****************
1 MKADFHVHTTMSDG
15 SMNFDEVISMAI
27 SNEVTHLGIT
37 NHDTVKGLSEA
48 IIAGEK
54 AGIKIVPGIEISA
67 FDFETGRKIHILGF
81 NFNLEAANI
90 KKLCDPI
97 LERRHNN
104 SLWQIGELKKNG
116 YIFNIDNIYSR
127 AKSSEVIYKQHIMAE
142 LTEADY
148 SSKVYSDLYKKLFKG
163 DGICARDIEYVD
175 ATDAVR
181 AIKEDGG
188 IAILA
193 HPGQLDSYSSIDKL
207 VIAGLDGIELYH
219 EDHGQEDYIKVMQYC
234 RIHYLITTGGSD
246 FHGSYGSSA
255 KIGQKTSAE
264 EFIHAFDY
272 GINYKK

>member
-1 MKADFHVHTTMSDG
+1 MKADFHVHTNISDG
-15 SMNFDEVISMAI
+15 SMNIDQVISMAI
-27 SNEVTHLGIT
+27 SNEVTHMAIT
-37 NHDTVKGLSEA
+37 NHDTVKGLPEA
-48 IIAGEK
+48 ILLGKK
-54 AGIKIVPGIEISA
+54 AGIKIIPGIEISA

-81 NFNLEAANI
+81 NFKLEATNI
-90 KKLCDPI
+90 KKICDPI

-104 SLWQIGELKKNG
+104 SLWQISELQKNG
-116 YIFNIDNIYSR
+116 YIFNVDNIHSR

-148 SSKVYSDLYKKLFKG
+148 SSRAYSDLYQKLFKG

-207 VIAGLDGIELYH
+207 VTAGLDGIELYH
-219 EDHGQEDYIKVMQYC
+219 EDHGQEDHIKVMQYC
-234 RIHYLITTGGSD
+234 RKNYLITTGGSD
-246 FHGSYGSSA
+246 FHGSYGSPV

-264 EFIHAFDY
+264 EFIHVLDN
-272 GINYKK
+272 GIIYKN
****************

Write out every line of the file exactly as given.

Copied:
1 MKADFHVHTTMSDG
15 SMNFDEVISMAI
27 SNEVTHLGIT
37 NHDTVKGLSEA
48 IIAGEK
54 AGIKIVPGIEISA
67 FDFETGRKIHILGF
81 NFNLEAANI
90 KKLCDPI
97 LERRHNN
104 SLWQIGELKKNG
116 YIFNIDNIYSR
127 AKSSEVIYKQHIMAE
142 LTEADY
148 SSKVYSDLYKKLFKG
163 DGICARDIEYVD
175 ATDAVR
181 AIKEDGG
188 IAILA
193 HPGQLDSYSSIDKL
207 VIAGLDGIELYH
219 EDHGQEDYIKVMQYC
234 RIHYLITTGGSD
246 FHGSYGSSA
255 KIGQKTSAE
264 EFIHAFDY
272 GINYKK

>member
-1 MKADFHVHTTMSDG
+1 MKADFHVHTNISDG
-15 SMNFDEVISMAI
+15 SMNIDQVISMAI
-27 SNEVTHLGIT
+27 SNEVTHMAIT
-37 NHDTVKGLSEA
+37 NHDTVKGLPEA
-48 IIAGEK
+48 ILLGKK
-54 AGIKIVPGIEISA
+54 AGIKIIPGIEISA

-81 NFNLEAANI
+81 NFKLEATNI
-90 KKLCDPI
+90 KKICDPI

-104 SLWQIGELKKNG
+104 SLWQISELQKNG
-116 YIFNIDNIYSR
+116 YIFNVDNIHSR

-148 SSKVYSDLYKKLFKG
+148 SSRAYSDLYQKLFKG

-207 VIAGLDGIELYH
+207 VTAGLDGIELYH
-219 EDHGQEDYIKVMQYC
+219 EDHGQEDHIKVMQYC
-234 RIHYLITTGGSD
+234 RKNYLITTGGSD
-246 FHGSYGSSA
+246 FHGSYGSPV

-264 EFIHAFDY
+264 EFIHVLDN
-272 GINYKK
+272 GIIYKN